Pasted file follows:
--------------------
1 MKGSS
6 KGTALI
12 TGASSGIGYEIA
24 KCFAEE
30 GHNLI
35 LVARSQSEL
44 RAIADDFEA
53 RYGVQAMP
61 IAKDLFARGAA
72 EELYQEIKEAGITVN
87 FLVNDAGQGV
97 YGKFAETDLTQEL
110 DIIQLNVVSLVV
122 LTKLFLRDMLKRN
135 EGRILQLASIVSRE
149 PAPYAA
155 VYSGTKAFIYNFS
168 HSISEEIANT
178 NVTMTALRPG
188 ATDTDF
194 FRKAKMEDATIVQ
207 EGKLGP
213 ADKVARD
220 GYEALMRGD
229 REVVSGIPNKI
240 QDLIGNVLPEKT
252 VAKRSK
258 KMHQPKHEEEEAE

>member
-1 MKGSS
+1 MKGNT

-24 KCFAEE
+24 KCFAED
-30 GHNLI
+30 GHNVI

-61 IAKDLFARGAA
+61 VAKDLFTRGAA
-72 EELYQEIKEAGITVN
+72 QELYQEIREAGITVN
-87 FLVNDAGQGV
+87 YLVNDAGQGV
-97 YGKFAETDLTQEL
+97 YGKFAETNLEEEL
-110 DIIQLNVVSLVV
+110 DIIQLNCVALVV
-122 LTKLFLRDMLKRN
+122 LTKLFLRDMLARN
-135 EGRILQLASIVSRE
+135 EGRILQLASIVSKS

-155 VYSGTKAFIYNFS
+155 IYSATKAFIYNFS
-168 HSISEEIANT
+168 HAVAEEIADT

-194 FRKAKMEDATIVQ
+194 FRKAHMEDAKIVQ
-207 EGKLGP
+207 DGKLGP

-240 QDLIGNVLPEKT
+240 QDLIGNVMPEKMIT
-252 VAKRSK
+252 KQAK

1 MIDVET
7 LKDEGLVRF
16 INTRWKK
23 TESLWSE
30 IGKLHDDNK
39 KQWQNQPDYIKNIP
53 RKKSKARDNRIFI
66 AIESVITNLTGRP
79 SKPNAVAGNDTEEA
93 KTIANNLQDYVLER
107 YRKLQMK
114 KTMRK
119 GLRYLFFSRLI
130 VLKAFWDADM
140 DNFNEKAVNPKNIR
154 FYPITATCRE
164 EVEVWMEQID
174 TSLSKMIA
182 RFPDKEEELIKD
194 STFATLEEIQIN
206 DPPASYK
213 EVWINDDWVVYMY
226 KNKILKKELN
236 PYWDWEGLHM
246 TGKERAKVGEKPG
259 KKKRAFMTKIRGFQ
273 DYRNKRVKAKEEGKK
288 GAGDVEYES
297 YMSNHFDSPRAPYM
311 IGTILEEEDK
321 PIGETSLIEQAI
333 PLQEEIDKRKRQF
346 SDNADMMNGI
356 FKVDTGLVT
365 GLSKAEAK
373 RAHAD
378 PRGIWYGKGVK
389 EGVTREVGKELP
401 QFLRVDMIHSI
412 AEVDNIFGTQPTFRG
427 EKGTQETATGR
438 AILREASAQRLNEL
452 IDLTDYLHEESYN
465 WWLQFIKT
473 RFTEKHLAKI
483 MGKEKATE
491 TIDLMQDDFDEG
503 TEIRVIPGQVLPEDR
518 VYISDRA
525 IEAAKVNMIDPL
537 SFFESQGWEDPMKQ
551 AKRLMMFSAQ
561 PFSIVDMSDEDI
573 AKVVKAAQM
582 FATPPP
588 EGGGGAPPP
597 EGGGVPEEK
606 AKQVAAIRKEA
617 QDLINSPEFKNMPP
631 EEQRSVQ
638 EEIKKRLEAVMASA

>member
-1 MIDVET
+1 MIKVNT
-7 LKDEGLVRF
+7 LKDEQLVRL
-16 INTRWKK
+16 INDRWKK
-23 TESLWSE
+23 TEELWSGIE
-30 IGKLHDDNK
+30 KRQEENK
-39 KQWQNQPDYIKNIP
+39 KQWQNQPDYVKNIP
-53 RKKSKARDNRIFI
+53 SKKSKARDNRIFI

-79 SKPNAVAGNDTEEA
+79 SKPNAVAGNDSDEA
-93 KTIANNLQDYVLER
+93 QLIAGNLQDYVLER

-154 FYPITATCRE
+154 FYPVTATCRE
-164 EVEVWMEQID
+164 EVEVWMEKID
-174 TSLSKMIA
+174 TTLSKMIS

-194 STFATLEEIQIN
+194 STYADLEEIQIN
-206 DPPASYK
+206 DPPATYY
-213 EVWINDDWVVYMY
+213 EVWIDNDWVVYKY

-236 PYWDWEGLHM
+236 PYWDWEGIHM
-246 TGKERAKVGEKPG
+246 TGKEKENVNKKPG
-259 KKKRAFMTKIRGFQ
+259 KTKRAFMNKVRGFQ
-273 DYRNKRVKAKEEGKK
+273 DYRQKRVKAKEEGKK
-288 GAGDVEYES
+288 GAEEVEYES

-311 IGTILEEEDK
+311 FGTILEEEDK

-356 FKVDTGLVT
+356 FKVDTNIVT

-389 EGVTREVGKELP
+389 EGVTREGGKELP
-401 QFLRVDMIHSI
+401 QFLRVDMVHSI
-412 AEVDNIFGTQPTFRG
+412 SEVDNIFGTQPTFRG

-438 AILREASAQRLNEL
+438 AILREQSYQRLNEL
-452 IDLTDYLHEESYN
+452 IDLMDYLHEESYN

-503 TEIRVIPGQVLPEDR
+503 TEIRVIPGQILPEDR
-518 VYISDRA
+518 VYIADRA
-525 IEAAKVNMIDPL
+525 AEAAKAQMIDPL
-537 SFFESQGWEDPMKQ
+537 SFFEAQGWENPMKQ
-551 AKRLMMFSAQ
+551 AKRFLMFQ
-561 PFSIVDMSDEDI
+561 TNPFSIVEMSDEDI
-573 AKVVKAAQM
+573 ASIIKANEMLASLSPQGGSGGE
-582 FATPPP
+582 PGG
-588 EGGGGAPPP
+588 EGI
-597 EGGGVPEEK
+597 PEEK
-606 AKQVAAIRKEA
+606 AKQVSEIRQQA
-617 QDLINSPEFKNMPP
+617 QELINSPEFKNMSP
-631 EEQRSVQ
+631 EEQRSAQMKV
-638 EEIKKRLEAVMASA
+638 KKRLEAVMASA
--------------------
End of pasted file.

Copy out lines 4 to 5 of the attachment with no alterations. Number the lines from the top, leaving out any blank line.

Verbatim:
24 KCFAEE
30 GHNLI